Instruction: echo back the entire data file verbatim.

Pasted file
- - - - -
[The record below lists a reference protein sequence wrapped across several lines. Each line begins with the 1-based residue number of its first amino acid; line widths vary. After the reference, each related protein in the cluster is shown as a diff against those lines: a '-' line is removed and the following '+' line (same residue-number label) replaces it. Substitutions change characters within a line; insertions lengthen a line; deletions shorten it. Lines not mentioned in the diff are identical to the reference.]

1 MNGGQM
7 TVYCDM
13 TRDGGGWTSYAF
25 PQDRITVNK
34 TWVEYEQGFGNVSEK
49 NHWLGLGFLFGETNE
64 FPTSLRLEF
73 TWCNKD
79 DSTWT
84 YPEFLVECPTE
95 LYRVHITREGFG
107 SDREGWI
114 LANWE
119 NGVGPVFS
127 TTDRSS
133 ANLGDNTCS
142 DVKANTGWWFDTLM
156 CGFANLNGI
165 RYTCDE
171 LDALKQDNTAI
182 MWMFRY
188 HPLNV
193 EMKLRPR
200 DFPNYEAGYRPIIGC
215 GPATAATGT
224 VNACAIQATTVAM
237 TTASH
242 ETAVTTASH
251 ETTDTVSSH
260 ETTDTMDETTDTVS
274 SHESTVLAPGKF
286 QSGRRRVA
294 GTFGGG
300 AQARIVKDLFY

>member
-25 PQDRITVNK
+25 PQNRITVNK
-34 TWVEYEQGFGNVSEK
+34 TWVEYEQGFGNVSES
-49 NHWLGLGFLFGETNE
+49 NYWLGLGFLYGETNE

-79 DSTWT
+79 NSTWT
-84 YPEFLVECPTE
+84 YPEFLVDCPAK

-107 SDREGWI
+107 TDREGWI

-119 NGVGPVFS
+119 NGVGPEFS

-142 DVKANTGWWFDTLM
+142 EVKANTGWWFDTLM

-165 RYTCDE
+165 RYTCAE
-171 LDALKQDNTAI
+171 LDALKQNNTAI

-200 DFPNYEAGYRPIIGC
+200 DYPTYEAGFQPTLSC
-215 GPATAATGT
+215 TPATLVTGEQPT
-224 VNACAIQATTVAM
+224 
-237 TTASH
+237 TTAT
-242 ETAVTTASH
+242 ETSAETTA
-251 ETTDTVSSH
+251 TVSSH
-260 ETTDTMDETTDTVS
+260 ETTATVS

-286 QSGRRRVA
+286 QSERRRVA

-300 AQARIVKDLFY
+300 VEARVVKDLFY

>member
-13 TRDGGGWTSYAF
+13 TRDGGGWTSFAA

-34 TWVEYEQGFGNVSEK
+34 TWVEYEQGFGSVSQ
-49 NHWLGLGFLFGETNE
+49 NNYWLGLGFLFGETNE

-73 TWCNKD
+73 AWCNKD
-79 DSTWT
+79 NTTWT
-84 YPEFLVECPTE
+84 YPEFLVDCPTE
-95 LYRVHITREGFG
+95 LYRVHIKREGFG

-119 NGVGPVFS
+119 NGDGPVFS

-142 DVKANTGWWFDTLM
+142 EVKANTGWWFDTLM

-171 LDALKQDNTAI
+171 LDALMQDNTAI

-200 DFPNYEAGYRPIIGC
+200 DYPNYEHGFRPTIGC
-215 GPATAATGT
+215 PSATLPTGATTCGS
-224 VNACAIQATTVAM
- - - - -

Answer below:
[The record below lists a reference protein sequence wrapped across several lines. Each line begins with the 1-based residue number of its first amino acid; line widths vary. After the reference, each related protein in the cluster is shown as a diff against those lines: a '-' line is removed and the following '+' line (same residue-number label) replaces it. Substitutions change characters within a line; insertions lengthen a line; deletions shorten it. Lines not mentioned in the diff are identical to the reference.]

1 MNGGQM
7 TVYCDM
13 TRDGGGWTSYAF
25 PQDRITVNK
34 TWVEYEQGFGNVSEK
49 NHWLGLGFLFGETNE
64 FPTSLRLEF
73 TWCNKD
79 DSTWT
84 YPEFLVECPTE
95 LYRVHITREGFG
107 SDREGWI
114 LANWE
119 NGVGPVFS
127 TTDRSS
133 ANLGDNTCS
142 DVKANTGWWFDTLM
156 CGFANLNGI
165 RYTCDE
171 LDALKQDNTAI
182 MWMFRY
188 HPLNV
193 EMKLRPR
200 DFPNYEAGYRPIIGC
215 GPATAATGT
224 VNACAIQATTVAM
237 TTASH
242 ETAVTTASH
251 ETTDTVSSH
260 ETTDTMDETTDTVS
274 SHESTVLAPGKF
286 QSGRRRVA
294 GTFGGG
300 AQARIVKDLFY

>member
-25 PQDRITVNK
+25 PQNRITVNK
-34 TWVEYEQGFGNVSEK
+34 TWVEYEQGFGNVSES
-49 NHWLGLGFLFGETNE
+49 NYWLGLGFLYGETNE

-79 DSTWT
+79 NSTWT
-84 YPEFLVECPTE
+84 YPEFLVDCPAK

-107 SDREGWI
+107 TDREGWI

-119 NGVGPVFS
+119 NGVGPEFS

-142 DVKANTGWWFDTLM
+142 EVKANTGWWFDTLM

-165 RYTCDE
+165 RYTCAE
-171 LDALKQDNTAI
+171 LDALKQNNTAI

-200 DFPNYEAGYRPIIGC
+200 DYPTYEAGFQPTLSC
-215 GPATAATGT
+215 TPATLVTGEQPT
-224 VNACAIQATTVAM
+224 
-237 TTASH
+237 TTAT
-242 ETAVTTASH
+242 ETSAETTA
-251 ETTDTVSSH
+251 TVSSH
-260 ETTDTMDETTDTVS
+260 ETTATVS

-286 QSGRRRVA
+286 QSERRRVA

-300 AQARIVKDLFY
+300 VEARVVKDLFY

>member
-13 TRDGGGWTSYAF
+13 TRDGGGWTSFAA

-34 TWVEYEQGFGNVSEK
+34 TWVEYEQGFGSVSQ
-49 NHWLGLGFLFGETNE
+49 NNYWLGLGFLFGETNE

-73 TWCNKD
+73 AWCNKD
-79 DSTWT
+79 NTTWT
-84 YPEFLVECPTE
+84 YPEFLVDCPTE
-95 LYRVHITREGFG
+95 LYRVHIKREGFG

-119 NGVGPVFS
+119 NGDGPVFS

-142 DVKANTGWWFDTLM
+142 EVKANTGWWFDTLM

-171 LDALKQDNTAI
+171 LDALMQDNTAI

-200 DFPNYEAGYRPIIGC
+200 DYPNYEHGFRPTIGC
-215 GPATAATGT
+215 PSATLPTGATTCGS
-224 VNACAIQATTVAM